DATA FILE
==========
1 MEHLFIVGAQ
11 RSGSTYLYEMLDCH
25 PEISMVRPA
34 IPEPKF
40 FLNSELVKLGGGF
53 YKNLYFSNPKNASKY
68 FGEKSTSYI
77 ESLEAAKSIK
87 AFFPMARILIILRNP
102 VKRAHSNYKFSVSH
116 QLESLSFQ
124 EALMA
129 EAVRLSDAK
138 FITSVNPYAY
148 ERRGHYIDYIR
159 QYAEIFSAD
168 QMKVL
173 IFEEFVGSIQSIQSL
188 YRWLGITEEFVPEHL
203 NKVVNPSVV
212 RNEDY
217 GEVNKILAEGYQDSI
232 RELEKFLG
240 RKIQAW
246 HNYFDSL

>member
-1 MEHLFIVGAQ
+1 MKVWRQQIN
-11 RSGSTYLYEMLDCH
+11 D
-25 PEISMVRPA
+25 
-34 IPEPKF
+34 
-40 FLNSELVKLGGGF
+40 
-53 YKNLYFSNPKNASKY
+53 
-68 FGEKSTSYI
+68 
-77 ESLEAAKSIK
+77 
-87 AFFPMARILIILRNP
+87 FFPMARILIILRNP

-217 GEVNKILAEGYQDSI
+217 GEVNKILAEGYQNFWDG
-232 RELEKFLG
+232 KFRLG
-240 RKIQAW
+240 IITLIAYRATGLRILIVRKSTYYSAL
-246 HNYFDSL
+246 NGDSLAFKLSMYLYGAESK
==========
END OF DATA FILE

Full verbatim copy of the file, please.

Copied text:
1 MEHLFIVGAQ
11 RSGSTYLYEMLDCH
25 PEISMVRPA
34 IPEPKF
40 FLNSELVKLGGGF
53 YKNLYFSNPKNASKY
68 FGEKSTSYI
77 ESLEAAKSIK
87 AFFPMARILIILRNP
102 VKRAHSNYKFSVSH
116 QLESLSFQ
124 EALMA
129 EAVRLSDAK
138 FITSVNPYAY
148 ERRGHYIDYIR
159 QYAEIFSAD
168 QMKVL
173 IFEEFVGSIQSIQSL
188 YRWLGITEEFVPEHL
203 NKVVNPSVV
212 RNEDY
217 GEVNKILAEGYQDSI
232 RELEKFLG
240 RKIQAW
246 HNYFDSL

>member
-1 MEHLFIVGAQ
+1 MKVWRQQIN
-11 RSGSTYLYEMLDCH
+11 D
-25 PEISMVRPA
+25 
-34 IPEPKF
+34 
-40 FLNSELVKLGGGF
+40 
-53 YKNLYFSNPKNASKY
+53 
-68 FGEKSTSYI
+68 
-77 ESLEAAKSIK
+77 
-87 AFFPMARILIILRNP
+87 FFPMARILIILRNP

-217 GEVNKILAEGYQDSI
+217 GEVNKILAEGYQNFWDG
-232 RELEKFLG
+232 KFRLG
-240 RKIQAW
+240 IITLIAYRATGLRILIVRKSTYYSAL
-246 HNYFDSL
+246 NGDSLAFKLSMYLYGAESK